Residents who wish to drop off household hazardous waste on collection day should make a list of items they would like to bring to the collection event, and then visit their town office no later than Friday October 2, 2009 by noon to register in advance. Residents who have not pre-registered will be charged a $10 fee on the day of the event. No permits will be issued after 12:00 p.m. on Friday October 2nd.

Each resident will be allowed to bring up to 15 gallons of household hazardous waste and one computer monitor, one keyboard and one television per permit. Residents should contact their local town office for more information.

Participating Communities Include
Bangor
992-4200
Holden
843-5151
Brewer
989-7800
Kenduskeag
884-7947
Carmel
848-336
Milford
827-2072
Clifton
843-0709
Newburgh
234-2490
Dedham
843-6217
Old Town
827-3962
Dixmont
234-2294
Orono
866-2556
Eddington
843-5233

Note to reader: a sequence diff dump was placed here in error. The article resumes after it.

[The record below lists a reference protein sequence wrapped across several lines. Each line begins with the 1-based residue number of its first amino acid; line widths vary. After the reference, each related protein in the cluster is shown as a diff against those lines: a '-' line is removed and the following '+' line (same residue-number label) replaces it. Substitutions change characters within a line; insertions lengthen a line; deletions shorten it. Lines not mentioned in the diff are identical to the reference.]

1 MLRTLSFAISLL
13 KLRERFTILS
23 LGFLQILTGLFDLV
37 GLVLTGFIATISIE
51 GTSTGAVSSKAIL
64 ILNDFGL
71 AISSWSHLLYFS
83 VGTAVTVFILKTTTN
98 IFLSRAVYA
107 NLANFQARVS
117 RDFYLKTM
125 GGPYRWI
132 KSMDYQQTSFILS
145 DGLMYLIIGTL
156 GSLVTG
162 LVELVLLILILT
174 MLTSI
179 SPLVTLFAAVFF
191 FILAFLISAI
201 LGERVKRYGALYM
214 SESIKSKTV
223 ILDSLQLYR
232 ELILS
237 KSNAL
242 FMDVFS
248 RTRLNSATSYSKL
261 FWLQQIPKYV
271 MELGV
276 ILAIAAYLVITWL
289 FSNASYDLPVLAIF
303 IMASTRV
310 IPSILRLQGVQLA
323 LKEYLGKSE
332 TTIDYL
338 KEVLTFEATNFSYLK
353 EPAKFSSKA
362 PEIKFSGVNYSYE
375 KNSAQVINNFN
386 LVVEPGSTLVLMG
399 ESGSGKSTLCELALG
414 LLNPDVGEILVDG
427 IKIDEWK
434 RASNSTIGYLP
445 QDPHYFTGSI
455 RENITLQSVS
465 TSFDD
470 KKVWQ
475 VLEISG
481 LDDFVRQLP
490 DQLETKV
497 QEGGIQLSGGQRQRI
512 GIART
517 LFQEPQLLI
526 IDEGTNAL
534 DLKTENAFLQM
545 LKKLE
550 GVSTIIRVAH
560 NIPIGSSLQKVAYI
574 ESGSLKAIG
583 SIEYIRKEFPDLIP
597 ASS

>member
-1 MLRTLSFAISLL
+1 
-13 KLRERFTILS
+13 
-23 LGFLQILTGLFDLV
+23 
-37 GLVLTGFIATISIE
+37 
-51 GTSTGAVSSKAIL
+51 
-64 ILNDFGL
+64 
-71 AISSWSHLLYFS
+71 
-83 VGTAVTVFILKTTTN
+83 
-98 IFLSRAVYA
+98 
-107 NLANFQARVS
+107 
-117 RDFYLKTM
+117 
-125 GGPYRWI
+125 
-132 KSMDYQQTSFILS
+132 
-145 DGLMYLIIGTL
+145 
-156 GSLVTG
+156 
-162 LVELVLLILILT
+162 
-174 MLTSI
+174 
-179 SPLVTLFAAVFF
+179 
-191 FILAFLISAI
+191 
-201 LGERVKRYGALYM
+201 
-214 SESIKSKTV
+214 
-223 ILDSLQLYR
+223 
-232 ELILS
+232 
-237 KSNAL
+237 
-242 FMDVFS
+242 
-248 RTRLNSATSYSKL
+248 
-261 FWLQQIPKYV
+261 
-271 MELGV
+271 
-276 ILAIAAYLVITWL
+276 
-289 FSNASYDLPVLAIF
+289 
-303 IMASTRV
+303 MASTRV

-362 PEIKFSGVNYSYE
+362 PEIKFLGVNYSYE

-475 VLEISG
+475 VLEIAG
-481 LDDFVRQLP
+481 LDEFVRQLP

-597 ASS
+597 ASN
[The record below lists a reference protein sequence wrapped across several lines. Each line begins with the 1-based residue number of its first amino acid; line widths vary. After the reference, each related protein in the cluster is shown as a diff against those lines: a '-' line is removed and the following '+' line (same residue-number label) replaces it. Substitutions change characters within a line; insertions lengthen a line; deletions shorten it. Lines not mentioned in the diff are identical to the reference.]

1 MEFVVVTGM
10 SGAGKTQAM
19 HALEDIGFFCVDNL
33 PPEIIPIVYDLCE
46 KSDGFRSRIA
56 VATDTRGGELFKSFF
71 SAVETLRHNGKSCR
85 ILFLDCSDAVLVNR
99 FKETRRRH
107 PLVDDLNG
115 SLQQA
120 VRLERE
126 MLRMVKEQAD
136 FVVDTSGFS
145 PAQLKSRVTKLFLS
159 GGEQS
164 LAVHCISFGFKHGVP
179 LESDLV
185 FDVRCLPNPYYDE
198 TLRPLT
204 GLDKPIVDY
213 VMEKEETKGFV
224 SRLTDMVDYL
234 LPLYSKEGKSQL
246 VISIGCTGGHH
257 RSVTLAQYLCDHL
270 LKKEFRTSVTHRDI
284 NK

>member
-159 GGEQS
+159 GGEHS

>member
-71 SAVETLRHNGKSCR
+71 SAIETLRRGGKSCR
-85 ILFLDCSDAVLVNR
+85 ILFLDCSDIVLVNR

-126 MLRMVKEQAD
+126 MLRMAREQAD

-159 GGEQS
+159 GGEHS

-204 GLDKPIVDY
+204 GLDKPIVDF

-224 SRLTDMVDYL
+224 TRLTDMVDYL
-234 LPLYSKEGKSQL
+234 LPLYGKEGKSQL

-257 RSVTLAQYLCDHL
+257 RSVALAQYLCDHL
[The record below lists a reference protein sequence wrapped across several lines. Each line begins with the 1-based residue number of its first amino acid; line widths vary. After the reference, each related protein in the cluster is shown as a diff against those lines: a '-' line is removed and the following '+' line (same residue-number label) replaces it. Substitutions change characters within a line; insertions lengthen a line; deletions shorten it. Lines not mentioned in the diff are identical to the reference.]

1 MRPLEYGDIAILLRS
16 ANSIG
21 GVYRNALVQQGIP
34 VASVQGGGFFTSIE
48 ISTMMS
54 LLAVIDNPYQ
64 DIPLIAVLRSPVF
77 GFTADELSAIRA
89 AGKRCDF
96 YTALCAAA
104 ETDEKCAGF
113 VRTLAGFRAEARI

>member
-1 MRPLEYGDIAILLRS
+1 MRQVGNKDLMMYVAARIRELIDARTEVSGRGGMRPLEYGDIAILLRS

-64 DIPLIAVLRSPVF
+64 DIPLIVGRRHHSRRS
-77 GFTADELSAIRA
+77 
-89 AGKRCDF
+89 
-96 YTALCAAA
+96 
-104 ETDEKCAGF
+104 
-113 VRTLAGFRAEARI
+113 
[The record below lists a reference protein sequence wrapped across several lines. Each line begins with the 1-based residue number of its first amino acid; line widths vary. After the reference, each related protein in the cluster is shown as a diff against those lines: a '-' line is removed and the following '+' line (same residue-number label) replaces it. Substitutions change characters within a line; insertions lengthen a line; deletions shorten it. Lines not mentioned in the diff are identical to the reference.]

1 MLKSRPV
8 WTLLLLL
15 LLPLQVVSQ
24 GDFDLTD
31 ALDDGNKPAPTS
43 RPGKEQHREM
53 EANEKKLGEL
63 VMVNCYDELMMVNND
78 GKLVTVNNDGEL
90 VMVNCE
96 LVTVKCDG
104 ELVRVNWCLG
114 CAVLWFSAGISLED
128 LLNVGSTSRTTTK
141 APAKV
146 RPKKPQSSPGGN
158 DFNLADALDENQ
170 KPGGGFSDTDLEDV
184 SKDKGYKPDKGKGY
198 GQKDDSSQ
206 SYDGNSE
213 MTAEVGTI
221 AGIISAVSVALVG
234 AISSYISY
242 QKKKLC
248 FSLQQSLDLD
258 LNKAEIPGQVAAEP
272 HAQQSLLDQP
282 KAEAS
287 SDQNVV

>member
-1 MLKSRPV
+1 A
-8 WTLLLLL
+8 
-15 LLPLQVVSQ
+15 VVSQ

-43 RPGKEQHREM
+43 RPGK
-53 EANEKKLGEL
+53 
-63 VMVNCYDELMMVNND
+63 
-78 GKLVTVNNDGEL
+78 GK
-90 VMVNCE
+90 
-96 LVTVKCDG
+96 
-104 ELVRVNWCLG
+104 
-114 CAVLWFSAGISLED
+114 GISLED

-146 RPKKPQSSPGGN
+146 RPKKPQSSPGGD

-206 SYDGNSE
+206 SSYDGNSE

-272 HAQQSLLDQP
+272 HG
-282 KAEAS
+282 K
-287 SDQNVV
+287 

Orrington
825-3340
Etna
269-3551
Penobscot Nation
817-7320
Glenburn
942-2905
Stockton Springs
567-3404
Hampden
862-4500
Veazie
947-2781
Hermon
848-3485
Winterport
223-5055

Wednesday, September 16, 2009

You Can Be Storm Water Friendly and Have a Beautiful Lawn

Maine lakes and rivers are suffering as a result of too much phosphorus being washed in by melting snow and rain water. One source of phosphorus is lawn fertilizer. Did you know that your lawn probably doesn’t even need phosphorus? Over 90% of lawns tested in the past five years would not have become greener with additional phosphorus. That means your lawn shouldn’t require phosphorus to stay healthy. And why pay for something you don’t need?

Here are some tips on lake friendly lawn care.

  1. Have your soil tested first! You can obtain a soil testing kit from the Penobscot County SWCD. A soil test will tell you exactly what your lawn needs to be its best.
  2. If you must fertilize, use P-free and avoid over fertilizing. Follow the directions on the bag and calibrate your spreader accordingly. Watch for lawn response; if you are not happy with the results apply a second smaller dose. MORE DOES NOT MEAN BETTER. The best time to fertilize is September – the worst is right before spring green-up.
  3. For some people it may not be necessary to fertilize at all. If you leave grass clippings and your lawn is more than 10 years old there are enough nutrients in the soil to grow a healthy lawn. Younger lawns may need nitrogen; look for bags with 10-0-0 on the label.